How Much Does an Exterminator Cost for Roaches?

Professional exterminators typically start around $100, though prices can also range from $400 to $500. These numbers will vary based on the size of your home, the cost of living in your area, and the severity of your roach infestation. Some homeowners have paid upwards of thousands of dollars to have their cockroach problems eliminated. It all depends on how intense the infestation of roaches is. The deeper the roach infiltration, the more work the exterminators must do to eradicate the incursion. The bottom line: you can expect to pay a few hundred dollars for any of the cockroach treatments described above.

How Much Does Fumigation Cost for Roaches?

Tent fumigation is a process where exterminators identify all potential entry points for cockroaches in your home, then seal them up temporarily so that your home is essentially airlocked. Exterminators then don special protective equipment and pump in toxic chemicals designed to eradicate the roach problem within your home. Because this is one of the more intense cockroach control services, it can cost between $1,200 and $2,400. Tent fumigation is an invasive technique, and you cannot be present in your home while it’s happening.

If you have an intense infestation of these reddish-brown miscreants, tent fumigation may seem like an extreme option. However, this process is incredibly thorough and may be the best way to eliminate your roach problem for good.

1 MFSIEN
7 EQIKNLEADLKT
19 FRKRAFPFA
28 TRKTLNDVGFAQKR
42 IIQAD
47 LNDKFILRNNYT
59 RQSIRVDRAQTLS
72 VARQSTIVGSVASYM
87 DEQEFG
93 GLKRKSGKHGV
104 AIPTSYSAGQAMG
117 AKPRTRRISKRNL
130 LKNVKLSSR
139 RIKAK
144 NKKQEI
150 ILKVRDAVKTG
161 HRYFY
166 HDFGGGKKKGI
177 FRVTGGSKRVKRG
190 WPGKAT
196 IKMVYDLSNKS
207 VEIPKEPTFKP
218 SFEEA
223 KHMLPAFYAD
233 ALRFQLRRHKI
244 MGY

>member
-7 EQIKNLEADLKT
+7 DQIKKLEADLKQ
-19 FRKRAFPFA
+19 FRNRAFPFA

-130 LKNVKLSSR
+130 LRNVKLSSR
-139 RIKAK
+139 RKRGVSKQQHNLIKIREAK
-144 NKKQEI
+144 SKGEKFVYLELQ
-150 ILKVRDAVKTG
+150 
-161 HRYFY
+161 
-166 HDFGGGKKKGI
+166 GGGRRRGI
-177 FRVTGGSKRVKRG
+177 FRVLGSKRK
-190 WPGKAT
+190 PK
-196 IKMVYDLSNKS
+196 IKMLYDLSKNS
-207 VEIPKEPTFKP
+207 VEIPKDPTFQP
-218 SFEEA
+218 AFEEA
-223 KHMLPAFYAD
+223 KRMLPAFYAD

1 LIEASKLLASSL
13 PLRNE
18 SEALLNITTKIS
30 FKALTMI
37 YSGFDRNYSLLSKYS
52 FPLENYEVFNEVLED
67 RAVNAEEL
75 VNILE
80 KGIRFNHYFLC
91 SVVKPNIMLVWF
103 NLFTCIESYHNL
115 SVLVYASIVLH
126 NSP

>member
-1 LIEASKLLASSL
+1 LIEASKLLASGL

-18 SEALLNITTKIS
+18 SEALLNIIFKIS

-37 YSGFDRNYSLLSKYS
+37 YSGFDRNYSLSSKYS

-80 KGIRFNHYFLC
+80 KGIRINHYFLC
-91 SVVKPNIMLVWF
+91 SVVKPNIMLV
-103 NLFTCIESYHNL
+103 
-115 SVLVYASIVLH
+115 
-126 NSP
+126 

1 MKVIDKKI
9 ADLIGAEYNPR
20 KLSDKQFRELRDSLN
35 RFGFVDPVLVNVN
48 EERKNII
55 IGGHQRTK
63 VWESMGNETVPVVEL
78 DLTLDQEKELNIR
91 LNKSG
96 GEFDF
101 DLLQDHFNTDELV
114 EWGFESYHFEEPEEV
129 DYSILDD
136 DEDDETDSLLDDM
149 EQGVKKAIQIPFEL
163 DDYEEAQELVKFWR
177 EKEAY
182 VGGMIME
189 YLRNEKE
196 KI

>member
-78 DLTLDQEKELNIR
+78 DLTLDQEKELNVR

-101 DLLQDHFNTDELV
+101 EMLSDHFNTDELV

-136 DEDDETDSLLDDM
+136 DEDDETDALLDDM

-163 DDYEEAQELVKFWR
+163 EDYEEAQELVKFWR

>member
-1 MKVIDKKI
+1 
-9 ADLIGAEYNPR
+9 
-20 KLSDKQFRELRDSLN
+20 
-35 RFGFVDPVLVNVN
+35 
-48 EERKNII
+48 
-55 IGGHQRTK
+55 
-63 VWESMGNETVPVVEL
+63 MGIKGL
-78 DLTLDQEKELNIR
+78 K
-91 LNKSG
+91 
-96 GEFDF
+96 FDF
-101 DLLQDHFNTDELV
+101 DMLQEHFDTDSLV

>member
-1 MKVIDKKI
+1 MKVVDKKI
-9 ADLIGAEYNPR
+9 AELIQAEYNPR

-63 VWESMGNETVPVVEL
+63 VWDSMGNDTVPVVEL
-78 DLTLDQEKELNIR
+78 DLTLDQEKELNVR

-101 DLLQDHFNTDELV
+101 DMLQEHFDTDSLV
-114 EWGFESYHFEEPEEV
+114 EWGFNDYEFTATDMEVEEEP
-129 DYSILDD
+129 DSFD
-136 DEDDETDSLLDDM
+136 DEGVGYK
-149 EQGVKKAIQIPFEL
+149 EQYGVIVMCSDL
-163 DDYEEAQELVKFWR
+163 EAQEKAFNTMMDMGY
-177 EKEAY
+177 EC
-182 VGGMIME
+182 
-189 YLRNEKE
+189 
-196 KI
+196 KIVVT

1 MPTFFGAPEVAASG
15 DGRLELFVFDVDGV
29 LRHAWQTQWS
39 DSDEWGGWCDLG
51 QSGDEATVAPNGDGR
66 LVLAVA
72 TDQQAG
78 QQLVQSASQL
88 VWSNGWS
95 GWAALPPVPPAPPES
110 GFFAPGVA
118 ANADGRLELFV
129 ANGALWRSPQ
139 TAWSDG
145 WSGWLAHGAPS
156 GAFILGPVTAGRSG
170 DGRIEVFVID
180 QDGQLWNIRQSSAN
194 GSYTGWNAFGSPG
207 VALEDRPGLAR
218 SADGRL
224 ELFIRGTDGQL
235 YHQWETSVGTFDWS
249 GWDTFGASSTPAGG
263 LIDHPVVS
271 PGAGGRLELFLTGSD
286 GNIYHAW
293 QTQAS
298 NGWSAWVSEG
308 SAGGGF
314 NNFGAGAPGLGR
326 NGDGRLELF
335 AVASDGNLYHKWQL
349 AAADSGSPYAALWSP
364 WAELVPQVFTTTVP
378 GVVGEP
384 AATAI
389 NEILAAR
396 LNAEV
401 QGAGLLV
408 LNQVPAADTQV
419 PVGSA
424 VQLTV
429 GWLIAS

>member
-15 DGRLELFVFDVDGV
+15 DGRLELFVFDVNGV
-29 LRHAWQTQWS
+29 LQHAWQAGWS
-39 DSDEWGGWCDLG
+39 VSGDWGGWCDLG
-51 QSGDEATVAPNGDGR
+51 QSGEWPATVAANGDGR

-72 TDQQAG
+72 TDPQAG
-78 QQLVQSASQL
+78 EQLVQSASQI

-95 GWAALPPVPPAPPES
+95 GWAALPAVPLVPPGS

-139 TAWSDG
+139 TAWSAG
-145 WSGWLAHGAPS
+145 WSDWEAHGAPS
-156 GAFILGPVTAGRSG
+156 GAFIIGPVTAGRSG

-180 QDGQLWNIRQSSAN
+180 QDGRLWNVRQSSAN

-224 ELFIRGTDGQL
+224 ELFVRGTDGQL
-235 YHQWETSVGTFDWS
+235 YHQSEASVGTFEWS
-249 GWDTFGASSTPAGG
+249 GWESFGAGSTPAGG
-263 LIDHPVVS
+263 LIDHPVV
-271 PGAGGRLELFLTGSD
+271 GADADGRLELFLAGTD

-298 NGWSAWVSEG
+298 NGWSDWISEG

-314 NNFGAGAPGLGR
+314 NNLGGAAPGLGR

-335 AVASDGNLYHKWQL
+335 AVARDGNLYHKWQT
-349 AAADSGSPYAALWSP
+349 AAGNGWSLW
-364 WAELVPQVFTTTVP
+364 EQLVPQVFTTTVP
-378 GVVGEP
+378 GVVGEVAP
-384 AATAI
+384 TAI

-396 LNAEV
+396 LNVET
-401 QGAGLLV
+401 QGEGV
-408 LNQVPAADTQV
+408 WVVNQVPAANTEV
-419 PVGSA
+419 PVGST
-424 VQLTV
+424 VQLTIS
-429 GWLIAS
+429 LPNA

What to Expect After an Exterminator Sprays for Roaches

Exterminators only do one service per visit. Most of the time, they apply pesticides in spray form inside and outside the home. Within your walls, exterminators pay special attention to common entry points for roaches, including baseboards, kitchen cabinets, and dark, humid areas.

Here’s what you can expect after an exterminator sprays for roaches:

  • Fewer droppings: Cockroaches leave droppings near their nesting sites — you may even see these signs of cockroaches before you see an actual roach. Their droppings look like powdery black specks. After successful extermination, you should see far fewer droppings within your house.
  • A very small amount of dead roaches: After a visit from the exterminator, you will encounter a few dead roaches on their backs, waiting for you to sweep them up. But this isn’t as common as you think. After cockroaches ingest or inhale poison, they generally return to their nests to die.
  • More roach activity than before: Paradoxically, you may notice an unusually high amount of roach activity after treatment. This is because the ordinarily nocturnal cockroaches are fleeing the scene of their demise. They are running away from the repellents and insecticides the exterminators have released in your home.
  • Juvenile cockroaches: Finally, you may also see an uptick in young cockroaches a few weeks after the extermination treatment. This is because the life cycle of a cockroach — especially a German cockroach — takes several months to complete. If the exterminator uses chemicals that target adult cockroaches exclusively, you may see an increase in youth cockroach activity after your initial extermination.

Some people think that a single visit from the exterminator will solve their roach problem. That is a fallacy — one extermination treatment is not a permanent cockroach prevention solution. Although you will see a dramatic decrease in roach activity, your home may require multiple treatments to permanently solve your cockroach problem.

How to Get Rid of Roaches Without an Exterminator

There are DIY methods you can use if your home has a mild cockroach problem that doesn’t verge on a full-blown infestation. Here are some excellent homemade remedies you can try to repel the roaches you do have, as well as prevent others from finding your home appealing in the first place.